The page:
Plaintiff argues that the text and legislative history of Lien Law § 5 demonstrate that Forest City Ratner Companies, LLC (FCRC) was required to post a bond to guarantee B2 Owner's performance under the CM Agreement. We disagree. Far from supporting plaintiff's argument, the statute's legislative history indicates that no bond—as opposed to some other sort of “undertaking,” such as a guarantee—was required to be posted here.

Lien Law § 5, entitled “Liens under contracts for public improvements,” provides, in relevant part:

“Where no public fund has been established for the financing of a public improvement with estimated cost in excess of two hundred fifty thousand dollars, the chief financial officer of the public owner shall require the private entity for whom the public improvement is being made to post, or cause to be posted, a bond or other form of undertaking guaranteeing prompt payment of moneys due to the contractor, his or her subcontractors and to all persons furnishing labor or materials to the contractor or his or her subcontractors in the prosecution of the work on the public improvement” (emphasis added).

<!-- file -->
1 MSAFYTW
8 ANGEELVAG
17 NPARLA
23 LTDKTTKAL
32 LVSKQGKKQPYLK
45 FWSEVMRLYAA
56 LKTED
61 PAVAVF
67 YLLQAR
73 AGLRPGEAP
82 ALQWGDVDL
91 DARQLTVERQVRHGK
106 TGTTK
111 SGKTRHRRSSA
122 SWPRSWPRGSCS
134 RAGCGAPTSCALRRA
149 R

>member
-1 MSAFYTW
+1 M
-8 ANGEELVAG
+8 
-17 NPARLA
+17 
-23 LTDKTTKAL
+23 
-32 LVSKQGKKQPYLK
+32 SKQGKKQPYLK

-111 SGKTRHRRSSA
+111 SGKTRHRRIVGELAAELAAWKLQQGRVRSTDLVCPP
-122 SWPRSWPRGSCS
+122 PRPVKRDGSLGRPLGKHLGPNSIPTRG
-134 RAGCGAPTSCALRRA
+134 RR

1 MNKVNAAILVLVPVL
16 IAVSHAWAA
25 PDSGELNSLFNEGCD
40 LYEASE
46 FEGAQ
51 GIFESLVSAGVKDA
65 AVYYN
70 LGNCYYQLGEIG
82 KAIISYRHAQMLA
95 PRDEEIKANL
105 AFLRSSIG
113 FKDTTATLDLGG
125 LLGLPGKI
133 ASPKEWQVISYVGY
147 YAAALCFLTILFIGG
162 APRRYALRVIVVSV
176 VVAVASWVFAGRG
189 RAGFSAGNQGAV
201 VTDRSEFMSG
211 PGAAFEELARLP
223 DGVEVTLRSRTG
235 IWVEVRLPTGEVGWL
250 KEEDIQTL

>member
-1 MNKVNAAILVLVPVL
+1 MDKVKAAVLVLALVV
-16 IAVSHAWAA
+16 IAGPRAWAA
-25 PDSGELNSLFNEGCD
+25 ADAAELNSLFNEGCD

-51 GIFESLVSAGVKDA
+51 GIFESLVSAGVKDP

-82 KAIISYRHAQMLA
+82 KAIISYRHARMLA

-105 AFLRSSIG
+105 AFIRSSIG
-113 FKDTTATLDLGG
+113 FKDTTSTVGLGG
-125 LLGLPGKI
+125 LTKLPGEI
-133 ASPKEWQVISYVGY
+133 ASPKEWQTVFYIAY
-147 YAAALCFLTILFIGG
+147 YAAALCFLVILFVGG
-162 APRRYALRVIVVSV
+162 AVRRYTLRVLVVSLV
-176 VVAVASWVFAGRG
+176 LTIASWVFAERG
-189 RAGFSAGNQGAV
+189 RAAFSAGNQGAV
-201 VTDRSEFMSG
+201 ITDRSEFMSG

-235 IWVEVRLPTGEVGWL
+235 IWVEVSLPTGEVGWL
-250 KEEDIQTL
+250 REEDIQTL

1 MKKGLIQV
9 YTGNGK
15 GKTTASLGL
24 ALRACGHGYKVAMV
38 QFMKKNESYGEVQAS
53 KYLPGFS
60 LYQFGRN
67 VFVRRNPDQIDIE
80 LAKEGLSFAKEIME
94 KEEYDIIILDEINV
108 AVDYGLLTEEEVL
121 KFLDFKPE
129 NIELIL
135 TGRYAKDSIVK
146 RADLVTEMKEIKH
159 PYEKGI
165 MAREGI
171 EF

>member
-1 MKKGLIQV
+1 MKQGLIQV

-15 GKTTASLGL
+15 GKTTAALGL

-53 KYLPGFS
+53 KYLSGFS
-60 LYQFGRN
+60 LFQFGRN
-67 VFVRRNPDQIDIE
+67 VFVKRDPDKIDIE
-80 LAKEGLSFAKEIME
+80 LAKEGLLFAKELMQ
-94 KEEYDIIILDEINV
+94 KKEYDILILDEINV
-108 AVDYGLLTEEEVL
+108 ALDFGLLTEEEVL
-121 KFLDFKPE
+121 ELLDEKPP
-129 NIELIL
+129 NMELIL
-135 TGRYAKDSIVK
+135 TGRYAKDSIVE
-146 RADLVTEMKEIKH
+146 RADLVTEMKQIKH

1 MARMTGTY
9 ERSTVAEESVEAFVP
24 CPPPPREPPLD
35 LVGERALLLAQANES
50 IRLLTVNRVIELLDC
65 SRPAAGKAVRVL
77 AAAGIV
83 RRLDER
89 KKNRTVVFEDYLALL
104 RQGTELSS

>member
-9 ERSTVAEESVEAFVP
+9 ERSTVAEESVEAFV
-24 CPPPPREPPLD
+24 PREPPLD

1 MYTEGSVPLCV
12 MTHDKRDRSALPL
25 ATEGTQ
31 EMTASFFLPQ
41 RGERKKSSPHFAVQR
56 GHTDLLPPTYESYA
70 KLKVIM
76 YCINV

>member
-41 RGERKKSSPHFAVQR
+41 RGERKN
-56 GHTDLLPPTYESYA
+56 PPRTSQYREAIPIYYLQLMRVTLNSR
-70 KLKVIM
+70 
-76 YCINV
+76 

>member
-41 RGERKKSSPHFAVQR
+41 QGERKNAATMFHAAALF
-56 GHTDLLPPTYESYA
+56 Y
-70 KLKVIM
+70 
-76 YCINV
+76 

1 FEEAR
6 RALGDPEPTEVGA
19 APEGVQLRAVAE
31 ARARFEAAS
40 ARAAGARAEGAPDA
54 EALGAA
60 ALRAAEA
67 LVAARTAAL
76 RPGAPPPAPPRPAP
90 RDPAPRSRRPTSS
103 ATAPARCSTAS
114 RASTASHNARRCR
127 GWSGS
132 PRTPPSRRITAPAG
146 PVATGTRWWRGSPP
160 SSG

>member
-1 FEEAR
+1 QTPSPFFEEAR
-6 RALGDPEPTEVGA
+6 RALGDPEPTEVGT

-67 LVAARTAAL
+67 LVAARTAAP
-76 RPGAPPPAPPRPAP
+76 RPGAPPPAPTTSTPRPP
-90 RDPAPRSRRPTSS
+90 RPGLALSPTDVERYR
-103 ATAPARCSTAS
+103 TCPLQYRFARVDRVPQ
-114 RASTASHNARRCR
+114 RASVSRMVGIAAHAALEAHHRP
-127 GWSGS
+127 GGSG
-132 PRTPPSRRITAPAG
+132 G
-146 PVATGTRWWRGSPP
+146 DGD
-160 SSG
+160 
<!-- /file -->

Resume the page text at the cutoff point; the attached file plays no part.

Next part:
The statute dates back to the former Lien Law of 1897. Prior to 2004, the statute left a “gap,” in that contractors working on projects being built by private developers, with private funds, but on public land, could not file liens against the public land or the private entity's leasehold interest (see Matter of Paerdegat Boat & Racquet Club v. Zarrelli, 57 N.Y.2d 966, 457 N.Y.S.2d 229, 443 N.E.2d 477 [1982], revg. for reasons stated at 83 A.D.2d 444, 449–452, 445 N.Y.S.2d 162 [2d Dept.1981] [Hopkins, J., concurring in part, dissenting in part]; Plattsburgh Quarries v. Markoff, 164 A.D.2d 30, 32, 563 N.Y.S.2d 139 [3d Dept.1990], lv. denied 77 N.Y.2d 809, 570 N.Y.S.2d 489, 573 N.E.2d 577 [1991] ).